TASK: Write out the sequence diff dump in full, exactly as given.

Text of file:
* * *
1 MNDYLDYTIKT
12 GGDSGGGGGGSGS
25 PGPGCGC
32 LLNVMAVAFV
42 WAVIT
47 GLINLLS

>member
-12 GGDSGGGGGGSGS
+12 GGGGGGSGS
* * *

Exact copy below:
1 MNDYLDYTIKT
12 GGDSGGGGGGSGS
25 PGPGCGC
32 LLNVMAVAFV
42 WAVIT
47 GLINLLS

>member
-12 GGDSGGGGGGSGS
+12 GGGGGGSGS